12:28 It's worth noting that the five Liberal Democrat cabinet ministers (Nick Clegg, Danny Alexander, Vince Cable, Michael Moore and Ed Davey) have all remained in their current posts. However, as expected, David Laws, who became the cabinet's first casualty when he resigned as Chief Secretary to the Treasury in May 2010, has returned to government as an education minister. Simon Hughes is reported to have turned down a ministerial post in order to remain as the party's deputy leader.

12:20 We've just had another flurry of announcements as the reshuffle is finalised.

As expected, Grant Shapps has been named as the new Conservative chairman. He will attend cabinet as Minister without Portfolio.

Maria Miller, currently the minister for disabled people, has joined the cabinet as Culture Secretary and Minister for Women and Equalities.

Justine Greening, who was removed as Transport Secretary, is the new International Development Secretary.

12:12 We've been in touch with New Statesman legal correspondent David Allen Green to get his take on Chris Grayling's promotion to Justice Secretary. Here's what he had to say.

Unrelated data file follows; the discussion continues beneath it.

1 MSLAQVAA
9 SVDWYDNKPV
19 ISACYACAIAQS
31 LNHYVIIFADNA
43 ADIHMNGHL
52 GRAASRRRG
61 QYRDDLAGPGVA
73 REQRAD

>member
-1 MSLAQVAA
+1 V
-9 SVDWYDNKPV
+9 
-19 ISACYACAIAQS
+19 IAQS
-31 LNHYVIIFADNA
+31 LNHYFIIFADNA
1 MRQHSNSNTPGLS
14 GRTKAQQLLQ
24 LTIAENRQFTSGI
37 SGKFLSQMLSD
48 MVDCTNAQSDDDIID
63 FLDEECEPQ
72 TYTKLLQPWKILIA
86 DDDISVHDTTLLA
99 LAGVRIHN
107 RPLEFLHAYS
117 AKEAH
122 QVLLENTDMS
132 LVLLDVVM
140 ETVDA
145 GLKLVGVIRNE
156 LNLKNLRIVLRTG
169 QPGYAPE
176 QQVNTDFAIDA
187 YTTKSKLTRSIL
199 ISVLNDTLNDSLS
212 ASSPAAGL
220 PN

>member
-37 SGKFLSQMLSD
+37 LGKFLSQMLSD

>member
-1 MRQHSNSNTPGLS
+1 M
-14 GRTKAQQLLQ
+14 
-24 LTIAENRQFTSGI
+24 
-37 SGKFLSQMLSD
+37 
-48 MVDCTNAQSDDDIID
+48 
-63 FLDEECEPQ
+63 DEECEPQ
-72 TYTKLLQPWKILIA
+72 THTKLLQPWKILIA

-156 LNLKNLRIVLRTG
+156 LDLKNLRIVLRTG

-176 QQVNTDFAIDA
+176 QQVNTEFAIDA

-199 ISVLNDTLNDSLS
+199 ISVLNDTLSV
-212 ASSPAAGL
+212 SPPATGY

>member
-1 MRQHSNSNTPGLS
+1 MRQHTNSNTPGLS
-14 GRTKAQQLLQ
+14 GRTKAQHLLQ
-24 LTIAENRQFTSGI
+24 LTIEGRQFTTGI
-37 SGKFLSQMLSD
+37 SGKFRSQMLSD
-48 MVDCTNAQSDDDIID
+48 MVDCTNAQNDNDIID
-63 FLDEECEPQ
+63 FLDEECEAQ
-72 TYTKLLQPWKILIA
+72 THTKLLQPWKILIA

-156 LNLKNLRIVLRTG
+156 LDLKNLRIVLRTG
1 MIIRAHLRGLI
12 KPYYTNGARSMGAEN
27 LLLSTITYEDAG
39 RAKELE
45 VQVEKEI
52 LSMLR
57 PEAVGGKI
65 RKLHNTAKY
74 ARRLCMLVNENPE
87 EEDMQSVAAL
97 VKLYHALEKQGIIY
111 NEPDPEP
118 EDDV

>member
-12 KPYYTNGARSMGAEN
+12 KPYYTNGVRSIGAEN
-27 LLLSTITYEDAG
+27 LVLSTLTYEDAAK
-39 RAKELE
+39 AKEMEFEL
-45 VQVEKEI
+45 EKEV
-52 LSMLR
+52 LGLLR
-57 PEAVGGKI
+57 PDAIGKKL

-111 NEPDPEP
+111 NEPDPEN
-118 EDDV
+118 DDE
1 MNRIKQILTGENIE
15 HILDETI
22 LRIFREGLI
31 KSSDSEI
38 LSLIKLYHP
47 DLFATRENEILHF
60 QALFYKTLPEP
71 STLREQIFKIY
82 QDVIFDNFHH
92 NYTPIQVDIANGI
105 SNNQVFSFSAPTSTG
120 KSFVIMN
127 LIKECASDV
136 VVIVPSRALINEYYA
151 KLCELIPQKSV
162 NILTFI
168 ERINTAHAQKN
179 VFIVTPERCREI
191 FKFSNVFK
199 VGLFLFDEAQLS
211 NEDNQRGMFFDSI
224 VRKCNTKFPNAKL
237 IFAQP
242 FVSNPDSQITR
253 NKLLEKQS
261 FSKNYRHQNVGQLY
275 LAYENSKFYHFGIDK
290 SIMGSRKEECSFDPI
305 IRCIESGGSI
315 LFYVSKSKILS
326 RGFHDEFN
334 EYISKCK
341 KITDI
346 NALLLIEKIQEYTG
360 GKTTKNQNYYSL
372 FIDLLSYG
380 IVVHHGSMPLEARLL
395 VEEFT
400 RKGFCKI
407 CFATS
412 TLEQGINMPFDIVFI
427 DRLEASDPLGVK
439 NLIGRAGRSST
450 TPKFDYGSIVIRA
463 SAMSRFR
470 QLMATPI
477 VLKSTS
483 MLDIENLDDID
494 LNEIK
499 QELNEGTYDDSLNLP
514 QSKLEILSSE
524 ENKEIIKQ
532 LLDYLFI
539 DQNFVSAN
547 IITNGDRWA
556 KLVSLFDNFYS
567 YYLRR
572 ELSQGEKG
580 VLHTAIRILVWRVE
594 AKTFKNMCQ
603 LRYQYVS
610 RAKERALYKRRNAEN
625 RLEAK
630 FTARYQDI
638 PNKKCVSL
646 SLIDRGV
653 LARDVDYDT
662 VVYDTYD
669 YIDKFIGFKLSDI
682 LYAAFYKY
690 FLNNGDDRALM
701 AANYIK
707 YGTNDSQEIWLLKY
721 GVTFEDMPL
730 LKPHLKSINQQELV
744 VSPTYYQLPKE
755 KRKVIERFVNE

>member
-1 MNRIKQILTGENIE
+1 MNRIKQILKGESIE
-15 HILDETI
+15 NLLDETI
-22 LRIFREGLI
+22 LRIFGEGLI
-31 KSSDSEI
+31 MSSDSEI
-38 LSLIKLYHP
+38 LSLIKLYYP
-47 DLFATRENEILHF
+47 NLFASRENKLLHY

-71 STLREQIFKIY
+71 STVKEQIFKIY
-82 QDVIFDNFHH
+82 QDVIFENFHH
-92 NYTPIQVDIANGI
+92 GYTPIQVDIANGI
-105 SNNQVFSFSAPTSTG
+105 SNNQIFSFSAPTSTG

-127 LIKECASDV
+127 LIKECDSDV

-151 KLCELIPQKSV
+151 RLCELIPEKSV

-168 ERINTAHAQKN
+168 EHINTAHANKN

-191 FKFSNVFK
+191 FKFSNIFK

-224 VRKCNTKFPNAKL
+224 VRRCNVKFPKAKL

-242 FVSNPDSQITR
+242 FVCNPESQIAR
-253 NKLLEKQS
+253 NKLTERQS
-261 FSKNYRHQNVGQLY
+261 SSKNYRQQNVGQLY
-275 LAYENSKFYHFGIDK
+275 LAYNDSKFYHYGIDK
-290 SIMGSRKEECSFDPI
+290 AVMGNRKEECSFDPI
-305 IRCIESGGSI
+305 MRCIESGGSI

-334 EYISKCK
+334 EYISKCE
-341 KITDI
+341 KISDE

Grayling is a disappointing choice as Justice Secretary and Lord Chancellor.  This is not because he is the first non-lawyer since Tudor times to hold the post of Lord Chancellor but because in a number of statements he shows no understanding of the principles of equality and fairness.  The criminal justice system is already in crisis.  The appointment of a mere sloganeer can only make things worse.

11:53 Following Sayeeda Warsi's removal as Conservative co-chairman, it's been announced that she will take up a new dual role as senior Foreign Office minister and minister for faith and communities. She will continue to attend cabinet.

11:40 As I've commented on Twitter, Cameron's decision to move Hunt to health is the biggest gamble of his reshuffle. The media will be after his scalp from the start and they'll be plenty of bad news stories from the NHS. But Hunt - personable, telegenic, socially liberal - is the archetypal Cameroon and the PM's decision to promote him is an assertion of his authority.

11:35 Owen Paterson, formerly Northern Ireland Secretary, has been named as the new Environment Secretary, while outgoing Chief Whip Patrick McLoughlin replaces Justine Greening at Transport.